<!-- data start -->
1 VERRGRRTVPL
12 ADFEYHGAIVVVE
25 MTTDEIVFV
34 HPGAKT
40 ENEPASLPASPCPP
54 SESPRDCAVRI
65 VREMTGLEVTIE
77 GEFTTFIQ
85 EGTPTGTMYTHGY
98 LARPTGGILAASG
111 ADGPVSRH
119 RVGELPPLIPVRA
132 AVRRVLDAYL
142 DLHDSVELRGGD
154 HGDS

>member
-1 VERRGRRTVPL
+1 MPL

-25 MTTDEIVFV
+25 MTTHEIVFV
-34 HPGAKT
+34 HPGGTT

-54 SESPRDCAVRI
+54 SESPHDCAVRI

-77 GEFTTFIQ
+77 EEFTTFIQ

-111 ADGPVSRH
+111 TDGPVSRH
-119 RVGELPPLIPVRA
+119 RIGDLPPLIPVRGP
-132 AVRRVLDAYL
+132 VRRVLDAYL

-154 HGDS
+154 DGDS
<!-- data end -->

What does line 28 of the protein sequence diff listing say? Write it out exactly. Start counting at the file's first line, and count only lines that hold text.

+111 TDGPVSRH